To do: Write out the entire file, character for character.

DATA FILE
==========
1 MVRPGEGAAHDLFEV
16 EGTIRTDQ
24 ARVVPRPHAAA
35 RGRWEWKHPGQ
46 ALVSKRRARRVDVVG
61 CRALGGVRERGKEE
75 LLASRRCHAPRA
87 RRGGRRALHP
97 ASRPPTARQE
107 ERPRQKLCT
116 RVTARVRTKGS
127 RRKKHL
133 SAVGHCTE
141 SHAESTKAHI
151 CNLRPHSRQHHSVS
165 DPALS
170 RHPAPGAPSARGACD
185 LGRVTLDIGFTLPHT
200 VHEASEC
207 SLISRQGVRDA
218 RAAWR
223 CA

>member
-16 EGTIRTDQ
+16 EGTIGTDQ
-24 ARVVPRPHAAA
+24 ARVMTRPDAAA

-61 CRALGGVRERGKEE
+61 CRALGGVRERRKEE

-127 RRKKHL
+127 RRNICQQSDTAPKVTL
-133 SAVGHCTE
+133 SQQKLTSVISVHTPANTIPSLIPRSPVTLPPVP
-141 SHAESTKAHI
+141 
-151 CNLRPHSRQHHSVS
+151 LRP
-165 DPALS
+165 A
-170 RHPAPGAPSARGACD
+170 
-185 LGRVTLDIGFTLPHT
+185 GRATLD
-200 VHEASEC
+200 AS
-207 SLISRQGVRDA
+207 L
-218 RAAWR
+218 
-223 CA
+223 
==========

1 MVRPGEGAAHDLFEV
16 EGTIRTDQ
24 ARVVPRPHAAA
35 RGRWEWKHPGQ
46 ALVSKRRARRVDVVG
61 CRALGGVRERGKEE
75 LLASRRCHAPRA
87 RRGGRRALHP
97 ASRPPTARQE
107 ERPRQKLCT
116 RVTARVRTKGS
127 RRKKHL
133 SAVGHCTE
141 SHAESTKAHI
151 CNLRPHSRQHHSVS
165 DPALS
170 RHPAPGAPSARGACD
185 LGRVTLDIGFTLPHT
200 VHEASEC
207 SLISRQGVRDA
218 RAAWR
223 CA

>member
-16 EGTIRTDQ
+16 EGTIGTDQ
-24 ARVVPRPHAAA
+24 ARVMTRPDAAA

-61 CRALGGVRERGKEE
+61 CRALGGVRERRKEE

-127 RRKKHL
+127 RRNICQQSDTAPKVTL
-133 SAVGHCTE
+133 SQQKLTSVISVHTPANTIPSLIPRSPVTLPPVP
-141 SHAESTKAHI
+141 
-151 CNLRPHSRQHHSVS
+151 LRP
-165 DPALS
+165 A
-170 RHPAPGAPSARGACD
+170 
-185 LGRVTLDIGFTLPHT
+185 GRATLD
-200 VHEASEC
+200 AS
-207 SLISRQGVRDA
+207 L
-218 RAAWR
+218 
-223 CA
+223 